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How Can You Oppose Health Care for Children?

December 18, 2007

Tags Free MarketsHealthInterventionism

Congress has again passed an expansion of the State Children's Health Insurance Program (SCHIP), only to have it vetoed again. That has given its backers yet another chance to proclaim how much they care for children and rehash attacks against President Bush, as when Lois Capps (D-CA) called it "denying vital healthcare to some of the most vulnerable in our society," and promise to try again next year. Unfortunately, however, their assertions are less than convincing.

Proponents begin by criticizing Bush's veto because of his previous fiscal profligacy. So critics attack him for spending too much (for policies they usually would spend even more on), then use that to criticize him for spending too little. Unfortunately, while his administration certainly can be criticized for its rapid growth in spending, that is not an argument for him to continue that pattern.

Proponents then cite widespread endorsements by states, medical providers and families who would directly benefit to demonstrate SCHIP's value. But that its beneficiaries like the idea says nothing about whether those subsidies, necessarily at others' expense, are good policy. I would like to take your money for myself, but that is robbery, and robbery doesn't become good policy just because the robbers like the results.

SCHIP proponents then typically ignore or dismiss all the real issues in their "analysis."

They ignore the fact that not having health insurance is different from not getting health care, just as not having food insurance does not mean one will not eat. The uninsured have access to emergency rooms, charitable aid and low-cost clinics, and qualifying children can even be retroactively insured for 90 days.

They ignore that while SCHIP's imagery is of young children, some states already have more adult recipients than children and the proposed expansion does not focus any better on young children.

They ignore how SCHIP would be expanded. It refers to assistance to low-income children, but fails to mention that it would expand coverage to those with three times the federal poverty line ($61,940, for a family of four), which is above the median income in 14 states. Those earning that amount do not need others to be forced to help fund their children's health care.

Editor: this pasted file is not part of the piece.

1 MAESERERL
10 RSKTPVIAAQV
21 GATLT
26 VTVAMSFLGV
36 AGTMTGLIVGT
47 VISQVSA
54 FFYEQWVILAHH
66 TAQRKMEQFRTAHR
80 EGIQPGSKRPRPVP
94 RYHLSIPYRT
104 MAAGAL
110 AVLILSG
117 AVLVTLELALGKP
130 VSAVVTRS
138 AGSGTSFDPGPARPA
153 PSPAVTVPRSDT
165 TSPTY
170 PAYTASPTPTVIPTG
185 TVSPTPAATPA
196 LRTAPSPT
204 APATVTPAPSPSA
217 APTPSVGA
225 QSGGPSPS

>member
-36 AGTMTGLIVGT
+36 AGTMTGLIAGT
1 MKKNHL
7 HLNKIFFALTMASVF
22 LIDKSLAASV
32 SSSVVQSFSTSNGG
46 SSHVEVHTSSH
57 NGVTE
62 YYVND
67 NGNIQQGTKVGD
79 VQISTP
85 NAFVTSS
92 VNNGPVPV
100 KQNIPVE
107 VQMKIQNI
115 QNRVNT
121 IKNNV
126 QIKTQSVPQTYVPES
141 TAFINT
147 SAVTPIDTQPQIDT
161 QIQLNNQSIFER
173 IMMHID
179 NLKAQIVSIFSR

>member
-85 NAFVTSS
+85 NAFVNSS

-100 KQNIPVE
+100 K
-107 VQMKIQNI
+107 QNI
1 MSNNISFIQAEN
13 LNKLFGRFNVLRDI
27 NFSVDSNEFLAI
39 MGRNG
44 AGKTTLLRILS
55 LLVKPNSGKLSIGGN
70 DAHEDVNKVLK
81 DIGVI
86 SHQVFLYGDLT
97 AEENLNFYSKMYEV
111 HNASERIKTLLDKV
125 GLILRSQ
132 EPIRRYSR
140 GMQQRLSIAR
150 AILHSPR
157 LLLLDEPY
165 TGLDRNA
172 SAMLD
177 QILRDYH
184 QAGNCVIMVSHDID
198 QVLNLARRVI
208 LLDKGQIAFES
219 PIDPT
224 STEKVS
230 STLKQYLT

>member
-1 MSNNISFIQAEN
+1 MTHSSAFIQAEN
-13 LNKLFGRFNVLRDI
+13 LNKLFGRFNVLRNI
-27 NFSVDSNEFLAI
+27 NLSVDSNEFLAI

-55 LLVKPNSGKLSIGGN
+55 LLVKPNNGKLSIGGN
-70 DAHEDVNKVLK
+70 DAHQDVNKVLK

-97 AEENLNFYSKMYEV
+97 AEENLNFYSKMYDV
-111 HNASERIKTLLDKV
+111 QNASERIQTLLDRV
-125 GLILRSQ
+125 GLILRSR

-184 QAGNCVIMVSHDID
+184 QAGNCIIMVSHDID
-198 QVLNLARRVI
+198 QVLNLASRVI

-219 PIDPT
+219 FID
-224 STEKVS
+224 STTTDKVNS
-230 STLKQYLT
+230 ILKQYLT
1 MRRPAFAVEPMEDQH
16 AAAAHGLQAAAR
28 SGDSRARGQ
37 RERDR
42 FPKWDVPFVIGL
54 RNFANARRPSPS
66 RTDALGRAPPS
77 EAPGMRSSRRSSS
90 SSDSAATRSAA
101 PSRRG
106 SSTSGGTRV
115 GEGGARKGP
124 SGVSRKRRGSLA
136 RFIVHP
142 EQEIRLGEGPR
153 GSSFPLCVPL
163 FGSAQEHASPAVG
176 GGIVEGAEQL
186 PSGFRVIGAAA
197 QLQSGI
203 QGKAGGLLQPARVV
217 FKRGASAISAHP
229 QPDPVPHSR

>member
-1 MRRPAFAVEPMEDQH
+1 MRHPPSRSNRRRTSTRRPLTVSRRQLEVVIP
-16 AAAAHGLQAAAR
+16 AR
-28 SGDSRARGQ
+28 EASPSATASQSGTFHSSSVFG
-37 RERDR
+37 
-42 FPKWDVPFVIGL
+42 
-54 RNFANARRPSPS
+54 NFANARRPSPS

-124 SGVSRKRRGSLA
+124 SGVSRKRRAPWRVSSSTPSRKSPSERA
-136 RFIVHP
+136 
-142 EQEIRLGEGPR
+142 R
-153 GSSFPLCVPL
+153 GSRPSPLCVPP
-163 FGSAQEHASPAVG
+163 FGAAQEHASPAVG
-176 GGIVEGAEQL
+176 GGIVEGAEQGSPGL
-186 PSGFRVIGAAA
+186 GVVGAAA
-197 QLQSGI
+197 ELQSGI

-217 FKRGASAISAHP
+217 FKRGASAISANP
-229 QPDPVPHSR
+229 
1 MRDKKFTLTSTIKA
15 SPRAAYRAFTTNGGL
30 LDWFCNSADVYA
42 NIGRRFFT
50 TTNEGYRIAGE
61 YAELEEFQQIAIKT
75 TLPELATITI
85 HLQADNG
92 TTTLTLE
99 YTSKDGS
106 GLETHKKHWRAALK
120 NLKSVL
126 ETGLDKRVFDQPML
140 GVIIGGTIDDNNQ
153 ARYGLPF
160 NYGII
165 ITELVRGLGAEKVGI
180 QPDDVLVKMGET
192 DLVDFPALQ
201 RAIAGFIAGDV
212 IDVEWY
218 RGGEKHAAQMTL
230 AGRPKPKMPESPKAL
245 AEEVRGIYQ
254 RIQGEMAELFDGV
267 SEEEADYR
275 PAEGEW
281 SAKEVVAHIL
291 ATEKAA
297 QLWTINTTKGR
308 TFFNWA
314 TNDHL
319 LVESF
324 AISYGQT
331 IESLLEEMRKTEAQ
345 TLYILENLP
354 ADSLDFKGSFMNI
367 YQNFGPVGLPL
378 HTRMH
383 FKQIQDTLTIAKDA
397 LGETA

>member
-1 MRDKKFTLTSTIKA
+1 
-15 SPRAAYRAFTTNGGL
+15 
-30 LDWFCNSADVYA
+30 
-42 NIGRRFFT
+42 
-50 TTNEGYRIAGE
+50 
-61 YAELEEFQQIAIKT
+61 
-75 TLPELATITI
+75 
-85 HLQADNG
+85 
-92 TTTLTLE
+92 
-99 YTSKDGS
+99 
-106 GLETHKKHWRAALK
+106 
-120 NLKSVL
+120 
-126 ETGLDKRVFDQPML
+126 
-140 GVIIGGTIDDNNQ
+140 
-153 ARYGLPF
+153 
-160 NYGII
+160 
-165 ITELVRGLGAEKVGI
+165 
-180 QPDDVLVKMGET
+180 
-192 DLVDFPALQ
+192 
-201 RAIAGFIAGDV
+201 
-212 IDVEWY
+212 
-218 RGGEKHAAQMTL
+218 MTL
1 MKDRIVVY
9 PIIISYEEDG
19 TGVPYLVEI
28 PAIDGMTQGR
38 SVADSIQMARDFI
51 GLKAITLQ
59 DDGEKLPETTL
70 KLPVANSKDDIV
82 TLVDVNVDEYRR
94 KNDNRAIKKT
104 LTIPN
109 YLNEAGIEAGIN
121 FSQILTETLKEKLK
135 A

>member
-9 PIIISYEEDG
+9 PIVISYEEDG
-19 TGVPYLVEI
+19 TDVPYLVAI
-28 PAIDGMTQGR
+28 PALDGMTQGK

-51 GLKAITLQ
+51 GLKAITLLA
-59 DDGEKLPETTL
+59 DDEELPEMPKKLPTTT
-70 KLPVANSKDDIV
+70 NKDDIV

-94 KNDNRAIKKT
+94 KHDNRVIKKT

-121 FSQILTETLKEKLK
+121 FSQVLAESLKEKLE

They ignore that the cigarette tax increases they proposed to fund SCHIP's expansion would redistribute income from poorer people to those who are better off. Tobacco taxes are regressive, taking a substantially larger proportion of income from lower income people than others, so using them to expand subsidized insurance for people with annual incomes as high as $60,000 actually harms many with low incomes.

They mention in passing that SCHIP's expansion may cover some families who could afford private health insurance, but give no indication of how large that crowding-out will be. When some leading academic studies estimate the crowding-out rate at 60%, so that only 40% of the asserted increase in insurance coverage may actually occur, it dramatically undermines claims of how effective the program is, with a majority of beneficiaries replacing coverage they would have had anyway with subsidized insurance.

After ignoring or misrepresenting virtually all the real issues, SCHIP proponents focus on rejecting the claim that SCHIP expansion will be "socialized medicine." But focusing on rebutting one weak argument does not establish the validity of proponents' assertions. When there are multiple powerful arguments against something, rebutting only the least convincing one does not rebut them all. The other arguments need to be seriously addressed, as well.

Those favoring expanding SCHIP trumpet their compassion for children and attack opponents as inexcusably mean. But the Scrooge-versus-Tiny-Tim imagery is neither accurate nor complete. Instead, it crowds out rational consideration of an extremely questionable policy, especially when combined with urgent "we must act now" rhetoric. And if the strongest arguments supporters can make for it require both substantial misrepresentation and high pressure, they have a poor case.

 


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